Summary & Discussion of My Trading History of General Cinema (GCN) in 1991 Based on the Triangle Pattern

























New World Technologies, Inc.

Michael Fouche

Table of Contents

Introduction. 3

GCN Trading Executive Summary. 4

Discussion, Chart, & Results. 5

Original Return on Investment. 6

Alternative Return on Investment. 7

Conclusions. 9

Appendix – Transaction Receipts. 10












In 1989 I was introduced to Ted Warren’s book, “How to Make the Stock Market make Money for You” (originally published in 1966) – his claim was that one could discern specific patterns in stock histories to predict future performance (this is also called “Technical Analysis”).

In order to validate his claims, I studied many stock charts from the local library in 1990 – interestingly I found that the same type of patterns that Warren had used as examples from the 1950s and 1960s, were also present in the stocks that I’d studied from the 1970s and 1980s. 

Thus the next step was to begin investing - which is where the “rubber meets the road” so to speak, using the techniques that he had described in this book. 

During the early, mid, and late 1990s, I was successful for the most part, in selecting and investing in good stocks based on specific patterns – my primary downfall was in not being patient enough to wait for the stock to meet its full potential.

This document discusses the details of one of thirty documented stock investments which were made based on the patterns discerned from that particular historical stock profile.


GCN Trading Executive Summary

The following is a synopsis for this stock investment. 

Return on Investment (ROI)

9.4% in 2 months



Maximum possible ROI

140.3+% in 22 months



Reason for Purchase

Classic triangle pattern



Time Frame When Purchased



The next two sections include more details on the reasons for the trade, the trading history, and the maximum potential ROI. 

Copies of the original stock transaction receipts, for each of the trades (buy and sell), are included in the appendix at the end of this document.




Discussion, Chart, & Results


I studied stock charts from the library – in this case I purchased shares of Harcourt Brace, for which I don’t have the original chart, and in a short time it was acquired by General Cinema – so effectively this was the pattern into which I was invested in – a classic triangle as shown below in Figure 1.



Figure 1 – GCN Chart from Library – Classic Triangle Pattern











Original Return on Investment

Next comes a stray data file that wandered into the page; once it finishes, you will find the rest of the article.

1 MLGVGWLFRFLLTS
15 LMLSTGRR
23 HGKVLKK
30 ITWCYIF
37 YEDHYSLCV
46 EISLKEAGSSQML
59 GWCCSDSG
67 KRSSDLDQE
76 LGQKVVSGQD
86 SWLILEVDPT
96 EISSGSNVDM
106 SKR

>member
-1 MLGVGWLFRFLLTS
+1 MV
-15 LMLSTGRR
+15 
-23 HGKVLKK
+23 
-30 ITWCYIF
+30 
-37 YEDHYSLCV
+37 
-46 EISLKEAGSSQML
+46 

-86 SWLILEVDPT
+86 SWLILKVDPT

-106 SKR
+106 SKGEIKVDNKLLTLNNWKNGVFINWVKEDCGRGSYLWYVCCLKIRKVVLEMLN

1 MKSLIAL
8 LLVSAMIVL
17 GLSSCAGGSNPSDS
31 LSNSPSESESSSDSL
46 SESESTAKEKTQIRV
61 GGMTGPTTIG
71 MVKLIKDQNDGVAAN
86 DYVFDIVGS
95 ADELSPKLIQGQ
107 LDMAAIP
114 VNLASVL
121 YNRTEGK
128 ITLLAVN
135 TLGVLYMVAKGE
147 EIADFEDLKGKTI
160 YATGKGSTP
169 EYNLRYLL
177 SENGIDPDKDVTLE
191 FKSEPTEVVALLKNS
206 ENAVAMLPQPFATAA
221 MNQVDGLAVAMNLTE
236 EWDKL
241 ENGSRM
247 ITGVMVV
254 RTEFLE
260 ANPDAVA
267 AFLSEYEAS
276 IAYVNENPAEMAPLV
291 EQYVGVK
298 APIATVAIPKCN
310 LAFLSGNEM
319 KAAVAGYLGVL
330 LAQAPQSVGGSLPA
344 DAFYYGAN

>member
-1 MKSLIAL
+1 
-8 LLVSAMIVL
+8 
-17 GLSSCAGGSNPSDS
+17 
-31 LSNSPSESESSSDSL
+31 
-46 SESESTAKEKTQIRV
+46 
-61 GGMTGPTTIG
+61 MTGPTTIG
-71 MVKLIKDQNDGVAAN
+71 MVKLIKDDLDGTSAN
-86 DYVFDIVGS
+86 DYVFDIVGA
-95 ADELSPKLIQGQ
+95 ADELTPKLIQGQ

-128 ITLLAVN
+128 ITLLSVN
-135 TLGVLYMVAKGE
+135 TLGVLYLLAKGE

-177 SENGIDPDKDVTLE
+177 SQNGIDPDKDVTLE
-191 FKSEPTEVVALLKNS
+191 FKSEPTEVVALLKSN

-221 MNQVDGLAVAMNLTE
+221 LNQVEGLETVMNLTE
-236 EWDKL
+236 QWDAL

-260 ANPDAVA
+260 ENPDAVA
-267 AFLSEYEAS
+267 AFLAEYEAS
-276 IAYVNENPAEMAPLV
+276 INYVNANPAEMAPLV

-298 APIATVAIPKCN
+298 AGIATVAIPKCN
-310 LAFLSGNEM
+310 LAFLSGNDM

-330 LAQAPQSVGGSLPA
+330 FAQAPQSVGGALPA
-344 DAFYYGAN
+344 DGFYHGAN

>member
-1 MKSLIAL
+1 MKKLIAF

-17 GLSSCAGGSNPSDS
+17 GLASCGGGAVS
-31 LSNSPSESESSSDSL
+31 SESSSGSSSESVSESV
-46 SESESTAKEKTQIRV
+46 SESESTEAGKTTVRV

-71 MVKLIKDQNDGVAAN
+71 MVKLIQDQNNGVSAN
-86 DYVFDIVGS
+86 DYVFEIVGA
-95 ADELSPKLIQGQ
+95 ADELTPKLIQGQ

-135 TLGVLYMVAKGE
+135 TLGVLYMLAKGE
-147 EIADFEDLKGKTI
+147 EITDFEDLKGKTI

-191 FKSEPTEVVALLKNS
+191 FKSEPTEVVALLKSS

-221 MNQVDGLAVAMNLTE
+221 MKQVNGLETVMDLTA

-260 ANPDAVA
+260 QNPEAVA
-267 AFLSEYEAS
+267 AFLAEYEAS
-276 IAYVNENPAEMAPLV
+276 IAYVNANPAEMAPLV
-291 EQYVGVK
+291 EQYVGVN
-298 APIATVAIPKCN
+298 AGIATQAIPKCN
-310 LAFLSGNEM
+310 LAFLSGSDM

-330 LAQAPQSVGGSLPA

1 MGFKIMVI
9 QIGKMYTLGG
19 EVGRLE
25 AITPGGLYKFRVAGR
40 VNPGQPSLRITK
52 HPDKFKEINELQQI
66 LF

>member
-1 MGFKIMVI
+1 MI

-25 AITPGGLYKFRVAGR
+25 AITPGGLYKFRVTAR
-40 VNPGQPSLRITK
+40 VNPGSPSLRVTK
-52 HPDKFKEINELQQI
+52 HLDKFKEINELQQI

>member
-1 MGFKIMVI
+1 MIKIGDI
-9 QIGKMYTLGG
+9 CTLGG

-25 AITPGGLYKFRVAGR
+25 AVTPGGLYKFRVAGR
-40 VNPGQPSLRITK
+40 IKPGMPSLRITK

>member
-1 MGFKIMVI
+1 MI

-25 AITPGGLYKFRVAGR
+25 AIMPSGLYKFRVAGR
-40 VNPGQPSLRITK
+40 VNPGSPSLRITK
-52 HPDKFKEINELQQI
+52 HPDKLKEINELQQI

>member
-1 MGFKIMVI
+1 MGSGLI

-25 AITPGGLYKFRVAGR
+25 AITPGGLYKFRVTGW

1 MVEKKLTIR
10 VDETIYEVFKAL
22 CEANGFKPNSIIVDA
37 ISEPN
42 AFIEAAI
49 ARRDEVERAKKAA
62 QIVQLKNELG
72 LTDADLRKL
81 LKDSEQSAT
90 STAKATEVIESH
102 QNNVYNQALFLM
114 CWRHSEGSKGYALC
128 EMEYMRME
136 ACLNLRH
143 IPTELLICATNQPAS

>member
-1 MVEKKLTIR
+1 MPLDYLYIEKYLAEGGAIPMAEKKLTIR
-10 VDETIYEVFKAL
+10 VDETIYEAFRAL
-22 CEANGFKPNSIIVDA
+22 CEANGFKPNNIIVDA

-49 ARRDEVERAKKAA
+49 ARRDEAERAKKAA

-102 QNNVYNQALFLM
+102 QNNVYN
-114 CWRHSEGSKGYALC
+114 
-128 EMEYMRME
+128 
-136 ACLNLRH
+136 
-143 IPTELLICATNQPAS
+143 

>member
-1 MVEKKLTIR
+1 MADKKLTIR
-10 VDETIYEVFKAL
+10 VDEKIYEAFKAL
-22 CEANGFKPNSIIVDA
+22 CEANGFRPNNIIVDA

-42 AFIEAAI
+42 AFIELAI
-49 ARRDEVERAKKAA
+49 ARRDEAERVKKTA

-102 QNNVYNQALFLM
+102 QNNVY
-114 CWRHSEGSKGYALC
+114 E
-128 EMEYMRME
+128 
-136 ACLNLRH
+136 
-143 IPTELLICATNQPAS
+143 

I purchased the stock (Harcourt Brace) in November of 1991, it was acquired and became General Cinema, and then I sold in January of 1992 with a 9.4% ROI as shown below in Figure 2 and Figure 3. 



Figure 2 – Closer Look at GCN Chart from Library – Classic Triangle Pattern


The transaction summary for this investment is shown below in Figure 3.  Note that this does not account for transaction costs.


Figure 3 – Transaction Summary

Alternative Return on Investment


There was still a lot of upside to this stock – from the time of purchase, the stock increased in value by 140.3% in 22 months – as shown below in Figure 4.  Obviously it would be not be easy to figure out exactly where the stock was going to top out before declining again.  However, while I sold out with a respectable 9.4% ROI in 2 months, I left a lot on the table since the total upside potential was 140.3%, which left plenty of room to sell out at a 50% or 100% ROI comfortably.  The point is that this triangle pattern successfully predicted that GCN would be a high-performing stock (even though I came to own it “unwittingly”).

Surprisingly, the company later filed for Chapter 7 bankruptcy in October of 2001.  However, this was quite a few years down the road from this investment interval. 



Figure 4 – Illustration of Actual ROI vs Potential ROI









A projected transaction summary of the “maximum projected ROI” of 140.3% (assuming that I’d sold out at the maximum ROI percentage) is shown below in Figure 5.  Note that this does not account for transaction costs.



Figure 5 – Projected Transaction Summary













This was a classic triangle pattern that could have been a very decent investment if I had been willing to be a bit more patient.  The 9.4% in 2 months is not bad given that this is an average ROI that a mutual fund manager would be happy with for a year’s effort.  However, with some patience, I could have sold out for a 50% or 100% ROI while still being below the final upside limit of the stock.


Appendix – Transaction Receipts

The records of the purchase and sell transactions are shown below.



Stock Purchase Receipt


Stock Sell Receipt